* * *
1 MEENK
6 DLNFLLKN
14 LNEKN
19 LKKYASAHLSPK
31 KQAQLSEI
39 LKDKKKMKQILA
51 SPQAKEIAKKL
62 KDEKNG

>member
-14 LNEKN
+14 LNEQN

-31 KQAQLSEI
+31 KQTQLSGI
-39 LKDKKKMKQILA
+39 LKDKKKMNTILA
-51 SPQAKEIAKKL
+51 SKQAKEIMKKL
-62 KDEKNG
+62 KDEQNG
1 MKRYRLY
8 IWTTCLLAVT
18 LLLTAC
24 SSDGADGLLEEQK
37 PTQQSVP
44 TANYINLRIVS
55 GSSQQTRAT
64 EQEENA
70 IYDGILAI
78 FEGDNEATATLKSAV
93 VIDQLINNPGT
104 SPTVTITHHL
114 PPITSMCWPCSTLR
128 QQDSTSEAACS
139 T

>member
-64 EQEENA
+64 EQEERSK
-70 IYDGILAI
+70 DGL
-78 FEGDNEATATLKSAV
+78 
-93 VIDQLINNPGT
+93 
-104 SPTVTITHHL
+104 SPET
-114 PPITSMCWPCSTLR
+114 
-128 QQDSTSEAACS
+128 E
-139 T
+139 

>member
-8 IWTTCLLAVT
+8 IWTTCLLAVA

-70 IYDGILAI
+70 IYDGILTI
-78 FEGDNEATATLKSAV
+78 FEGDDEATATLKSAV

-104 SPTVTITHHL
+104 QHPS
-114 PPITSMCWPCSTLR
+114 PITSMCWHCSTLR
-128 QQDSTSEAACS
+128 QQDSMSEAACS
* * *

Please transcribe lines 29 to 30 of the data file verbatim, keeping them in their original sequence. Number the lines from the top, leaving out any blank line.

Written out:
78 FEGDNEATATLKSAV
93 VIDQLINNPGT